SM: Well, it is challenging, concerning the space as it was really limited shooting in those small cells. The location wasn’t big. It was cold in winter, very cold, and it was dirty. Then we had to bring the lights to the second floor, it was really complicated. But on the other hand, we had the discussion if we should build the cells in the studio, but I was against it because I think shooting in a real location does something to the atmosphere of the filming process. It was, in the end, a film set as it was not in real, functioning prison. But, it’s a place with a lot of history, which does something not only to the actors, but also to the whole team.
BR: Talking about your team, can you talk about your work in collaboration with Crystel Fournier, your cinematographer?
SM: Crystel came quite late in the project, we had another DP working on preparation but she had to drop out, unfortunately. Then Crystel came to the rescue and we had only like three weeks of preparation, but she came in and everything was clear. That was really great about her, she’s really sensitive. For me, the story was also always a mix between a prison film and a love story. So, there’s the ugliness and the wrongness of law enforcement and on the other hand, we have our characters longing for closeness, relationships and love. This is what we were trying to create, to have this ugly, limited place then with the light you get some of the romance and beauty of the story.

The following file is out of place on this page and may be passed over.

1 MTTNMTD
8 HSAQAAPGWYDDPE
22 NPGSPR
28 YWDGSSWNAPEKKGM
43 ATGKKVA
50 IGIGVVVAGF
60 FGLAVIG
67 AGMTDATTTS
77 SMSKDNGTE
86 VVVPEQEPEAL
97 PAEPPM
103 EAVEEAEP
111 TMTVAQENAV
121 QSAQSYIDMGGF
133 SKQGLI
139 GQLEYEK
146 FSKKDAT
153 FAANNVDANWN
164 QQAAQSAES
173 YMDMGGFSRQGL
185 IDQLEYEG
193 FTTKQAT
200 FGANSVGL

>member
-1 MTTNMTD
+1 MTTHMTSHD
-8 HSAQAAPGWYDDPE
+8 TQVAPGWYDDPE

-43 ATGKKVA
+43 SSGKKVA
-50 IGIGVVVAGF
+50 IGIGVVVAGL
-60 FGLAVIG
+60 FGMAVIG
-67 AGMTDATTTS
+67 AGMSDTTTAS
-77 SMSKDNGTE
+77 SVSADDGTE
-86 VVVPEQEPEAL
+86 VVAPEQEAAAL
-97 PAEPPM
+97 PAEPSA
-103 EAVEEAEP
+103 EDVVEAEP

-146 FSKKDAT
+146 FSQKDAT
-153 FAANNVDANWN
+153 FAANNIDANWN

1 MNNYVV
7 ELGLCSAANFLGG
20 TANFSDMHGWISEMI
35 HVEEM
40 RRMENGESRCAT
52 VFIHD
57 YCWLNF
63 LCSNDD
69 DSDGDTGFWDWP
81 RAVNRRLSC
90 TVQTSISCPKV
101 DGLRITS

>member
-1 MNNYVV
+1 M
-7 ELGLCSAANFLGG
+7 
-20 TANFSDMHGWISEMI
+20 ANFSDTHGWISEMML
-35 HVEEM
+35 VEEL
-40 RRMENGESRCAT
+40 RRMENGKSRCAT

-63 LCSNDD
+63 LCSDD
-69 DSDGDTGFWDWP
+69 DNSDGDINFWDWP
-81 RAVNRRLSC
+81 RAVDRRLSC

BR: The way that the film is structured is over three time periods, what was your approach to creating that jump between World War II and the late 60s?
SM: Well, I knew I wanted to start it after the war, this was always clear. As this was the starting point that that gay people were liberated from concentration camps, but were put directly into prisons after. Then I wanted to cover the old, post war era until the amendment of the paragraph in ’69. So, ’45 was clear and ’69 was clear, then in ’57 there was an amendment in the GDR of Paragraph 175, that’s why we used that year.
BR: Also, in terms of visually creating those years, were you thinking of making any notable differences?
SM: In a prison, things don’t tend to change too much. This is what I also liked about the location because it’s somehow universal as there are bars, cells and solitary confinement everywhere. It has a kind of universality to it, it’s timeless, in a way. But we did try to make some differences, very subtly in the lightning. In ’45, we just used bulbs with yellow-ish, tungsten light. Then, in the 50s, we had fluorescent lights with a yellow, green tint. It gets colder in the 60s, creating a feeling of modernity. But, we agreed to keep it simple and as subtle as possible. It’s more or less in the little details. If you look closely, you can see the differences.
BR: With the production design, in terms of the actual prison set, did you have to change lots or was it already there for you?
SM: We did adapt it, but mainly with the paintings and some of the props. But the structure was there, that was the most important thing.
BR: Let’s talk a little bit about the cast, did you always imagine Franz Rogowski as the leading character or did that come with his casting at a later stage?